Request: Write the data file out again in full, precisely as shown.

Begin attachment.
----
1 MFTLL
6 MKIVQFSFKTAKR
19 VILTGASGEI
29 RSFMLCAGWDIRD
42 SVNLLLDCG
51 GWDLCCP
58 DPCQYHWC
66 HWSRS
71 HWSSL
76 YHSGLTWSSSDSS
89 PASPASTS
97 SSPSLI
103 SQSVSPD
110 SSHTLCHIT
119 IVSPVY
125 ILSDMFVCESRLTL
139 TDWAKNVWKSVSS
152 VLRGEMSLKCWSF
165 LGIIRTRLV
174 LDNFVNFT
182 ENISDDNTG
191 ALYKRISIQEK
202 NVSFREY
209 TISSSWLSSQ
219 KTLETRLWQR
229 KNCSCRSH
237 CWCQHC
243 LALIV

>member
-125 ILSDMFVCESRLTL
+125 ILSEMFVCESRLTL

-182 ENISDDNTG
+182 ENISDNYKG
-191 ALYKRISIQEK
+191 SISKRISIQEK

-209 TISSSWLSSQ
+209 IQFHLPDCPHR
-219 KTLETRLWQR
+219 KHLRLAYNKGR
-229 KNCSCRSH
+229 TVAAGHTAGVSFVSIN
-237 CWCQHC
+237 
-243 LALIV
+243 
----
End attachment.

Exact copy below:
1 MFTLL
6 MKIVQFSFKTAKR
19 VILTGASGEI
29 RSFMLCAGWDIRD
42 SVNLLLDCG
51 GWDLCCP
58 DPCQYHWC
66 HWSRS
71 HWSSL
76 YHSGLTWSSSDSS
89 PASPASTS
97 SSPSLI
103 SQSVSPD
110 SSHTLCHIT
119 IVSPVY
125 ILSDMFVCESRLTL
139 TDWAKNVWKSVSS
152 VLRGEMSLKCWSF
165 LGIIRTRLV
174 LDNFVNFT
182 ENISDDNTG
191 ALYKRISIQEK
202 NVSFREY
209 TISSSWLSSQ
219 KTLETRLWQR
229 KNCSCRSH
237 CWCQHC
243 LALIV

>member
-125 ILSDMFVCESRLTL
+125 ILSEMFVCESRLTL

-182 ENISDDNTG
+182 ENISDNYKG
-191 ALYKRISIQEK
+191 SISKRISIQEK

-209 TISSSWLSSQ
+209 IQFHLPDCPHR
-219 KTLETRLWQR
+219 KHLRLAYNKGR
-229 KNCSCRSH
+229 TVAAGHTAGVSFVSIN
-237 CWCQHC
+237 
-243 LALIV
+243 